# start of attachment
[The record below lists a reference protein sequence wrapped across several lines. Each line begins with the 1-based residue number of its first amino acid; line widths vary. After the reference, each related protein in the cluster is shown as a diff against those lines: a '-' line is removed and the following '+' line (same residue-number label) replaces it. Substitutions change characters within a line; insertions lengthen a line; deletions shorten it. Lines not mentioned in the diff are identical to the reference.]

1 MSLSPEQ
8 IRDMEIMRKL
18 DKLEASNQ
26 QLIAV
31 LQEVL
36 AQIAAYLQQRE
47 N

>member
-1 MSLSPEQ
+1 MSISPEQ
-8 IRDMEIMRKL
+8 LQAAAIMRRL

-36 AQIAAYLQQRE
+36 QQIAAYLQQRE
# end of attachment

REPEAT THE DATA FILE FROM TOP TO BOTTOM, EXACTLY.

[The record below lists a reference protein sequence wrapped across several lines. Each line begins with the 1-based residue number of its first amino acid; line widths vary. After the reference, each related protein in the cluster is shown as a diff against those lines: a '-' line is removed and the following '+' line (same residue-number label) replaces it. Substitutions change characters within a line; insertions lengthen a line; deletions shorten it. Lines not mentioned in the diff are identical to the reference.]

1 MSLSPEQ
8 IRDMEIMRKL
18 DKLEASNQ
26 QLIAV
31 LQEVL
36 AQIAAYLQQRE
47 N

>member
-1 MSLSPEQ
+1 MSISPEQ
-8 IRDMEIMRKL
+8 LQAAAIMRRL

-36 AQIAAYLQQRE
+36 QQIAAYLQQRE